Advertisement
 
YOU ARE HERE: LAT HomeCollections

Anger Builds in Pico Rivera Over 'Dangerous' Blockages by Trains

May 17, 1987|RICHARD HOLGUIN | Times Staff Writer

PICO RIVERA — A freight train stretched across the southern part of the city for 48 minutes last month, blocking intersections and inflaming the tempers of motorists. Children passed over and under train couplings to make it to school before the bell sounded.

It's not uncommon for a Southern Pacific Transportation Co. train to stop on the tracks that run south of Slauson Avenue and cut across Passons, Rosemead and Paramount boulevards, Pico Rivera's main north-south roadways.

But the delay just before 8 a.m. on April 29 was one of the longest in recent memory, City Manager Dennis Courtemarche said.

"We suffered our first telephone overload," Courtemarche said. "We had every available person responding to telephone calls from angry residents."

While a railroad spokesman attributed that particular delay to a signal problem and said Southern Pacific wants to move trains "as quickly as we can," law enforcement agencies are taking a different view.

The Los Angeles County Sheriff's Department, which polices Pico Rivera, and the Whittier Police Department are filing complaints with the county district attorney's office over five separate incidents in the past two months, including the April 29 delay, Sheriff's Sgt. Sam Patrick said.

Serious Injury Feared

While the delays so far have been only bothersome, officials fear that they may someday result in serious injury or property loss.

Children attending St. Marianne Catholic School just north of the tracks, for example, passed between cars of the immobile train to attend 8 a.m. classes.

"They get anxious because they don't want to be late, and they climb under and over the train," Pastor H. Gerald McSorley said. "Some parents were passing school books to them through the train. It's a very dangerous situation."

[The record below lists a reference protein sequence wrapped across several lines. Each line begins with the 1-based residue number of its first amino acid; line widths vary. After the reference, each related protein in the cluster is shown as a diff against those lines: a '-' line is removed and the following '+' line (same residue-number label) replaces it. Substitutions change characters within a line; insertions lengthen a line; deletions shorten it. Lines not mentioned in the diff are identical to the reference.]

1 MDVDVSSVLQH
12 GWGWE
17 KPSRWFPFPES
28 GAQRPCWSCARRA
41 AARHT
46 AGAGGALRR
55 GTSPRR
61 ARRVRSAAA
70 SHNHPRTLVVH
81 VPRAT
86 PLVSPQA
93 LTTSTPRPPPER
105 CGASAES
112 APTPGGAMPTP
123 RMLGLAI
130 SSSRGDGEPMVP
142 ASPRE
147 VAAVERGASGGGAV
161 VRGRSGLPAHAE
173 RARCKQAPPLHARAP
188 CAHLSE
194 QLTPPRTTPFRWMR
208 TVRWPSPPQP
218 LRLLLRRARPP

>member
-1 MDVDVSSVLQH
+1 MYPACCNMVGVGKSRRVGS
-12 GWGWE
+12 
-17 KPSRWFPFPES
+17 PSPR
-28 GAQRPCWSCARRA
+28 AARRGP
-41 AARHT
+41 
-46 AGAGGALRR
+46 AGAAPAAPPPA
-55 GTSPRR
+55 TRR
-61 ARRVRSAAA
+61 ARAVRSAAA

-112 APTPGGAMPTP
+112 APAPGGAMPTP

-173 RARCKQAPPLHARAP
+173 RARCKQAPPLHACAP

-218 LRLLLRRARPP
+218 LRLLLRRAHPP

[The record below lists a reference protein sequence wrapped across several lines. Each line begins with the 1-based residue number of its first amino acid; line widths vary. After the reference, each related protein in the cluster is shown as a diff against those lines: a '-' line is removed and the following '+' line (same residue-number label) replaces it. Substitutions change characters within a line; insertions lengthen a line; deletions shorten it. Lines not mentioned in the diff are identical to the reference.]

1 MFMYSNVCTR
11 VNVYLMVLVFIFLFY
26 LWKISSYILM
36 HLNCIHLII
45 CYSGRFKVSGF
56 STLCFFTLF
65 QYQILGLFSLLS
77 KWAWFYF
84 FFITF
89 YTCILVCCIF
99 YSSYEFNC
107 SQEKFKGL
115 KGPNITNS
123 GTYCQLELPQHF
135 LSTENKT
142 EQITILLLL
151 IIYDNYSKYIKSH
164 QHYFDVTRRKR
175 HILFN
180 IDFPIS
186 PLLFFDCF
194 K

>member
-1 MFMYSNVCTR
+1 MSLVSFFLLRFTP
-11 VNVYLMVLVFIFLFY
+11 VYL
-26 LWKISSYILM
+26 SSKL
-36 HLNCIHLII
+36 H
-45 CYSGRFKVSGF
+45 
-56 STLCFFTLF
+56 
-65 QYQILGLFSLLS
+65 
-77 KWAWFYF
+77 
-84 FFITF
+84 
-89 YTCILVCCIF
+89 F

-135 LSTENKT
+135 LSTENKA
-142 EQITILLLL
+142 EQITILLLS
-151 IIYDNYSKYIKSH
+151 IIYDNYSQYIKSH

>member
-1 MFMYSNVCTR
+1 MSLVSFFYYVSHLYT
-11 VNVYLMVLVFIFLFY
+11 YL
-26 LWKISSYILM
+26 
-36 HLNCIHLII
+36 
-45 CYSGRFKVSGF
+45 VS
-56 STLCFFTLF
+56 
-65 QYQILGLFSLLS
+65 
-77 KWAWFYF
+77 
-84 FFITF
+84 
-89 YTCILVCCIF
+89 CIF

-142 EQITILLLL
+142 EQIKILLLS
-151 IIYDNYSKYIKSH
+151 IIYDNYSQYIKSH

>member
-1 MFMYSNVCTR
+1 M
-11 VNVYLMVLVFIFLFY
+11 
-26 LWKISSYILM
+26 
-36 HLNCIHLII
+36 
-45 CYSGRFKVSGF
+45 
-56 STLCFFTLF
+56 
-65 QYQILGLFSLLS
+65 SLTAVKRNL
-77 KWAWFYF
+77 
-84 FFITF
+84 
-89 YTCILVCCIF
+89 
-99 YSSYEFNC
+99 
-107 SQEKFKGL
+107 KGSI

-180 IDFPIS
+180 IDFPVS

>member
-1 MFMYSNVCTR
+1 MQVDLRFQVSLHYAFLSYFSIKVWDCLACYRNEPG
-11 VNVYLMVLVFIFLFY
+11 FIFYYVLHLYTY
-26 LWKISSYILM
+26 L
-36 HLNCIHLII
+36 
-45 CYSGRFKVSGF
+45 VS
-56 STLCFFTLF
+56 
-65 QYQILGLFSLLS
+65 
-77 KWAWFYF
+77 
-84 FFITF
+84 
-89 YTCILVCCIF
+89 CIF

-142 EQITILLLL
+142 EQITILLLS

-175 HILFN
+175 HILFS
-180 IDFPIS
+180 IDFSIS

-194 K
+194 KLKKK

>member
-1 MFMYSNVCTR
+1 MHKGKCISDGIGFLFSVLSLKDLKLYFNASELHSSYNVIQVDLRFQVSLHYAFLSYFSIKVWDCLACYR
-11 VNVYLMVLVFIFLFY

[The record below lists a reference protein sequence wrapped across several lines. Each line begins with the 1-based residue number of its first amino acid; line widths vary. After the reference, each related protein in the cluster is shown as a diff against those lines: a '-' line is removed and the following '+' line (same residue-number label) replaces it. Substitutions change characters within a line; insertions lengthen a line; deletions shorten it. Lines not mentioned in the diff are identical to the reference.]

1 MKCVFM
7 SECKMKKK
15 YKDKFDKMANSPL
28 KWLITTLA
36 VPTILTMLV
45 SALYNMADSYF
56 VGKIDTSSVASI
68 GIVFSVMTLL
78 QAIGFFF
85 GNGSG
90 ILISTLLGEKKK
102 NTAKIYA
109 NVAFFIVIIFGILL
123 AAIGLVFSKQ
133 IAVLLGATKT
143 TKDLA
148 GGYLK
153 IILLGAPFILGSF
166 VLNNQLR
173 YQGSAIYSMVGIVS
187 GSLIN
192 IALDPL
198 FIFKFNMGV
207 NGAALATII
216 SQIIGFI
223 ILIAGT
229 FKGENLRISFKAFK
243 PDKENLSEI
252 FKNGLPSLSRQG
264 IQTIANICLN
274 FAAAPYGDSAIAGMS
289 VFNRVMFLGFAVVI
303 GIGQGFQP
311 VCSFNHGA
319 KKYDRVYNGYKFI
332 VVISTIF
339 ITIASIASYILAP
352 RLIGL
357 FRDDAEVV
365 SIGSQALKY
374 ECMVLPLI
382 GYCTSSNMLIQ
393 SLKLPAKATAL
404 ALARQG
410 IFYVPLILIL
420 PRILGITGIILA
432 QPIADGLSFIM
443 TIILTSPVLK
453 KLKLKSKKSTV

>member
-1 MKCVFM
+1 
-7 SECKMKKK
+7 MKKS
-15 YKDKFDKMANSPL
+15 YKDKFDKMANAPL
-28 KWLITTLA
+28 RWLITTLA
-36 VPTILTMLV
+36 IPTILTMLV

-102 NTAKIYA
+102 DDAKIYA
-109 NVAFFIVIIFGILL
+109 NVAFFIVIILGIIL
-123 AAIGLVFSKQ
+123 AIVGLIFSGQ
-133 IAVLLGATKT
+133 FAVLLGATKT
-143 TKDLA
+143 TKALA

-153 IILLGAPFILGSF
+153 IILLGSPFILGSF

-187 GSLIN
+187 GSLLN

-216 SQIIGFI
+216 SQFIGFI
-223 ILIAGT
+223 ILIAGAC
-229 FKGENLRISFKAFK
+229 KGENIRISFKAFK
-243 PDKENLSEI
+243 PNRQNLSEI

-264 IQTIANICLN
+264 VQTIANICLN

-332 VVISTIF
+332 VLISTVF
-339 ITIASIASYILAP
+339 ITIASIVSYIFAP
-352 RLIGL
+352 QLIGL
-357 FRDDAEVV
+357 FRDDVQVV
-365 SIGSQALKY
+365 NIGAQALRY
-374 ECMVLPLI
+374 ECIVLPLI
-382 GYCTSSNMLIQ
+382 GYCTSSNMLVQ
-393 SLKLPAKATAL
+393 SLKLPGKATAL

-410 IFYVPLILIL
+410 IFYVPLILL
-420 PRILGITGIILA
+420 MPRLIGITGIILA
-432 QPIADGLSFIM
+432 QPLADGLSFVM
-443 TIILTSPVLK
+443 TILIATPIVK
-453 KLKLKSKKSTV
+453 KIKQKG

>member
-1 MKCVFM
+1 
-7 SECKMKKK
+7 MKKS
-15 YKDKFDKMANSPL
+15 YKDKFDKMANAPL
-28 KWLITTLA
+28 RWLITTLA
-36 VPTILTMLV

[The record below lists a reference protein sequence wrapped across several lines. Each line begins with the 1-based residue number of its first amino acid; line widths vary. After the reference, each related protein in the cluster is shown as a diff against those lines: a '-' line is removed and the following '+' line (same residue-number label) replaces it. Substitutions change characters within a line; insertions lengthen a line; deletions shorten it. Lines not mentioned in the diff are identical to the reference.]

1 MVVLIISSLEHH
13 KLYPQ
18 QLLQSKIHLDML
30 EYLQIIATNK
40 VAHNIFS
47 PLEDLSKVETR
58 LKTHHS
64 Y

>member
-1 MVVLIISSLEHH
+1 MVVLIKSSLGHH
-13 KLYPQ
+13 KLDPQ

McSorley said the first- through eighth-grade students who attend the school have been told that they shouldn't cross between cars and that they won't be penalized for being tardy.

Six buses hauling children to six schools in the El Rancho Unified School District also were delayed that morning, a district transportation spokeswoman said.

Because the train virtually blocked all north-south traffic in the city, it left the area south of the tracks without emergency services, Courtemarche said. County fire and sheriff's stations are north of the tracks.

"You couldn't get there unless you flew, or went by the freeway and went all the way around," Courtemarche said. "You'd have to leave the city to get to that portion of the city."

Fire or police services could be called in from neighboring cities, but that would waste precious time, Patrick said.

The California Public Utilities Commission prohibits stops of longer than 10 minutes unless there are mechanical problems or other unforeseeable factors.

But city officials say delays have been occurring for years. In 1985, the railroad was fined $6,000 for illegally blocking intersections in Pico Rivera and Santa Fe Springs.

Southern Pacific calls the 22.3-mile stretch of track in question the La Habra branch line. It begins just west of Huntington Park and runs through southeast Los Angeles County before it enters Orange County and ends in Brea, railroad spokesman John Tierney said. He said the delay April 29 was caused by signal problems on Santa Fe Railroad tracks that Southern Pacific trains must cross.

About 16 freight trains, some bound across the country, travel the stretch each day, he said.

"If we find trouble (on the route), we try to go another way," said Tierney, who added that delays are usually caused by train traffic congestion, signal problems or engine failure. "We are not in the habit of arbitrarily blocking crossings for any length of time."

But at least some Pico Rivera residents have trouble believing that.

Mary Bowen said she was delayed more than 30 minutes on May 6 when a train blocked the path to her Pico Rivera home on the north side of the tracks.

"It's especially frequent at rush hour," Bowen said. "I'm afraid one of these days somebody's house is going to burn up. Someone's going to have a heart attack, and they're not going to be able to get to them. It's a life-threatening situation. It's ridiculous."

Advertisement
Los Angeles Times Articles
|
|
|